After Austin Beerworks I headed back to the hotel, where the front desk got me mixed up with Brian Keene (I’ll take “People I Don’t Mind Being Mistaken For” for $1,000, Alex). Then I went down to the bar, where Ed Lee and Christine Morgan were hanging out. A veritable deluge of awesome authors followed, including Mary Sangiovanni, the aforementioned Brian Keene, Kelli Owen and Patrick Freivald. I’m not saying all this to name drop, but to promote KillerCon—it’s really that kind of convention where you can just bullshit with the guests of honor all night.

The next morning, I hit the convention proper. Wrath James White was personally checking people in and had a badass coffin full of absolutely ridiculous donuts. Plus coffee. Bless you. Most of the dealers were still setting up, but I had a whirlwind thirty minutes of meeting a bunch of people I’m friends with on the Internet but hadn’t had the pleasure of meeting in real life before—Max Booth, Lori Michelle, Bob Pastorella, Rose O’Keefe, Jeff Burk, Lucy Taylor, Leza Cantoral, Christoph Paul, Joe and Kacey Lansdale, Sam Richard, Carlton Mellick III, Jarod Barbee, Patrick Harrison, Michael Louis Dixon, shit, I feel like I’m forgetting a bunch of people—sorry, you know who you are! Almost everyone I met I’d either had some interactions with online or read their stuff or even taken a class with, so the whole con very much felt like a family reunion.

Later that morning, I was lucky enough to join Wrath James White on a panel moderated by Stephen Kozeniewski on religion and horror. We discussed whether there are still more stories to tell about religion (there are) and discovered that zombie narratives are really Buddhist horror stories. Good times, and I couldn’t have asked for a better crowd.

The rest of the weekend was awesome, highlights included watching Ed Lee read, the Deadite Press Gross-Out Contest (special congrats to Stephen Kozeniewski for taking home the grand prize) complete with Mandy DeSandra guest appearance, the small press/indie publishing panel, the first annual Splatterpunk Awards (watching Ed Lee win the first awards of his career AND accepting an award for Jack Ketchum was amazing), the Clash Books reading, Max Booth’s new Hulu series, and Christoph Paul’s Blacula song.

And finally the LOST FILMS reading.

Bob Pastorella read his incredible story, and then I performed a shortened version of mine since the original would have taken too long to read. Max Booth joined me onstage as my hype man, and while I can’t disclose what actually transpired during those thirty minutes, I can confidently state that KillerCon has not experienced anything quite like that before.

By the end of the weekend, I was pretty exhausted and a little stressed as to how I was going to get all the fucking books I bought back to San Diego, but also completely stoked at how great the con was. Fantastic programming and a truly great (and damn good-looking) crowd. Special thanks to Wrath and the rest of the volunteers who made this event happen. If you get a chance next year, check it out—you won’t be disappointed.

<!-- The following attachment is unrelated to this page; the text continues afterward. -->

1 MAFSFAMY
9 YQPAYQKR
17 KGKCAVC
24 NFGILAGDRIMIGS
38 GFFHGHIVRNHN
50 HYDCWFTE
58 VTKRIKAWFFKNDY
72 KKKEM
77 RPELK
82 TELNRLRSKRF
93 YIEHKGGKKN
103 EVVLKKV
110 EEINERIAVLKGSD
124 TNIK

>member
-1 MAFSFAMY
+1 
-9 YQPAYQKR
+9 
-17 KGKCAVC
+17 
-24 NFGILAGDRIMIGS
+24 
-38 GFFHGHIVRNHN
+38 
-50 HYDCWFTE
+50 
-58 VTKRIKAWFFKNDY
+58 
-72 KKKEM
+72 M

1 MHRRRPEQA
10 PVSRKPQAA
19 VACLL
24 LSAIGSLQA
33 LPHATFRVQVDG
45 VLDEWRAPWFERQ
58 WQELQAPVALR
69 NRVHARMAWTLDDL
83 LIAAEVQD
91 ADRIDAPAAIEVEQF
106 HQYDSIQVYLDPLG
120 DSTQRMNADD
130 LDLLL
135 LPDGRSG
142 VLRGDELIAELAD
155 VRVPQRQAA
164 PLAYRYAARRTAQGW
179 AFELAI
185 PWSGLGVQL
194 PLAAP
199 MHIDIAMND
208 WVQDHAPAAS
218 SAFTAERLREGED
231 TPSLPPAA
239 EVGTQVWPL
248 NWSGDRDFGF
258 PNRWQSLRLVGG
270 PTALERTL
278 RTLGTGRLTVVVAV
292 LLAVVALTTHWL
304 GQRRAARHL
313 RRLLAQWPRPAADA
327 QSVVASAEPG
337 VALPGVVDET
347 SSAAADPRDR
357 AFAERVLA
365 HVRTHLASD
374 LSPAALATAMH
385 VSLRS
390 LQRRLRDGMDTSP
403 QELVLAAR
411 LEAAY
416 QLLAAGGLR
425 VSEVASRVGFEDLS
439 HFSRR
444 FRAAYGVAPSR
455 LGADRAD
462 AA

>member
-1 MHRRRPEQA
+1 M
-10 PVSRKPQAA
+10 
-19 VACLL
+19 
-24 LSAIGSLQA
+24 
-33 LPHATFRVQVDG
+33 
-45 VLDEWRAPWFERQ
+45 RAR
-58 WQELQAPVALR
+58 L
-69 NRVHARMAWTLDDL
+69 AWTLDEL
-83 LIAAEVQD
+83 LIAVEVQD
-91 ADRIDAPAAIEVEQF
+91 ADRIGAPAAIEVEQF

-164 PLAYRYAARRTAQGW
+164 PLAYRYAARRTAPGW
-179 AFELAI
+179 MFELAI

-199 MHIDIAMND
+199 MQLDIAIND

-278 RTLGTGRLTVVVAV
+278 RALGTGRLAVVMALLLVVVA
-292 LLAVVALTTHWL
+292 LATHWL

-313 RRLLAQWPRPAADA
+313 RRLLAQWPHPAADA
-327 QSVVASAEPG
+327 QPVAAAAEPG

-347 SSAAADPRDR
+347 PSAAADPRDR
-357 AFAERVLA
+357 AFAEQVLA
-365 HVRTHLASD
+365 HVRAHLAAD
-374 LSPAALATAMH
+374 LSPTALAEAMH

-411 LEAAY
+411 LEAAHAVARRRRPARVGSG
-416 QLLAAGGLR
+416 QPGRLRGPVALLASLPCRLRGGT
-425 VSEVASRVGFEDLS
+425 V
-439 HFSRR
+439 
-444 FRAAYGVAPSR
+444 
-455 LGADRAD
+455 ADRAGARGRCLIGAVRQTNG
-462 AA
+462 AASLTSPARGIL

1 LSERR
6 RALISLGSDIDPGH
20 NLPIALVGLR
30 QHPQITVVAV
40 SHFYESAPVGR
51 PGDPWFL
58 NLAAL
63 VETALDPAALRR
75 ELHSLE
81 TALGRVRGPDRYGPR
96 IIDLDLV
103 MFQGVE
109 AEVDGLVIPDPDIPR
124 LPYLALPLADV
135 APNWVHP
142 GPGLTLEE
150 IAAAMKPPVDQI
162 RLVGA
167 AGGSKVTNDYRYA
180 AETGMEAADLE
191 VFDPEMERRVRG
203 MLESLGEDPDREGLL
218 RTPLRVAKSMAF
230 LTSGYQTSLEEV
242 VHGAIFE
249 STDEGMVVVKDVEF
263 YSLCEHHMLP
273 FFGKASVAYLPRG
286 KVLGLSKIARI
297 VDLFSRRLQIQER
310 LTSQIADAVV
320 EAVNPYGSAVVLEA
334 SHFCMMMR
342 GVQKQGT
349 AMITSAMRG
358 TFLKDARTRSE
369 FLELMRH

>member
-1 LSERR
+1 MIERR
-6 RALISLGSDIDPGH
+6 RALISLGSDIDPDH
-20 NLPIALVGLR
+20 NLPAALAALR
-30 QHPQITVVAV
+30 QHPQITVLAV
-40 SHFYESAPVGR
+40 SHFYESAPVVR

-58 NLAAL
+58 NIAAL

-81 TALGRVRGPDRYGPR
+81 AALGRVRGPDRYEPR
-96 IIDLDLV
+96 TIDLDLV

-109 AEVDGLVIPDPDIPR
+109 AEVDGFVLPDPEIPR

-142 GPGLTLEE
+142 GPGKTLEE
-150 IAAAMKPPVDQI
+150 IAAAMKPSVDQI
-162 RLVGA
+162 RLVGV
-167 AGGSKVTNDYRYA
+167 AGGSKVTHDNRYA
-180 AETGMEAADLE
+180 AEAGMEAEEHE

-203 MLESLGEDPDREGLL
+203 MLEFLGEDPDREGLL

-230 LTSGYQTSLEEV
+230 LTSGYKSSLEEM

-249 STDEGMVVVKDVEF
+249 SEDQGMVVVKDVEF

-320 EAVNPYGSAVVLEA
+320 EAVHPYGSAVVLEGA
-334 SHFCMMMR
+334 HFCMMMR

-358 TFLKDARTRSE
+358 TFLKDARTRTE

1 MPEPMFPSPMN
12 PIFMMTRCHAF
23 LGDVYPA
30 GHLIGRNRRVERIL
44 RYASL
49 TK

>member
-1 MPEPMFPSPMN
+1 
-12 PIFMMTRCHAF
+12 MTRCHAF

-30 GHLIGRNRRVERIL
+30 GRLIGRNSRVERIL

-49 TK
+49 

Death by Exposition

I caught the found footage flick #Screamers last night (now streaming on Amazon), based on the fact that I enjoyed the hell out of another Dread Central Presents joint (Terrifier) and the whole "tech nerds hunting an evil viral video maker" premise seemed fun. Despite some decent performances, solid justifications for continuing to film when creepy stuff happens, and the sheer joy in seeing annoying startup gurus get murdered, the whole thing seemed like a donkey-brained waste of time. And a lot of that stems from the fact that there's too much exposition.

Something on the order of the first fifteen minutes of the film are devoted to a "documentary" where we meet the various personages involved in Gigaler, an awkwardly-named YouTubish startup (based in Cleveland because BUDGET). The employees are varying degrees of charming, their banter isn't bad, and the set design is pitch-perfect. But nothing that happens in the first fifteen minutes makes me think I'm watching a horror movie. Imagine if Blair Witch was just shopping at REI for backpacks, making GORP, and Heather doing an improv class or something and no one got to the woods until the third act. And no one MENTIONED the witch until the second.

Yeah, that's what #Screamers is doing.

Sci-fi and fantasy often (and rightly) get criticized for info-dumping on their audience, and that's basically what this movie is doing. I'm kind of surprised they didn't start with Tom and Chris signing an office lease or filling out incorporation paperwork. Point is it's the WRONG place to start the movie, and there's nothing creepy or unsettling (for the audience--Griffin whose title is probably 'social media ninja' is apparently weirded out by milk). Eventually, Griffin finds a stupid jump-scare video that was already dated in the early '00s and everyone up to the execs thinks it's going to put Gigaler on the map.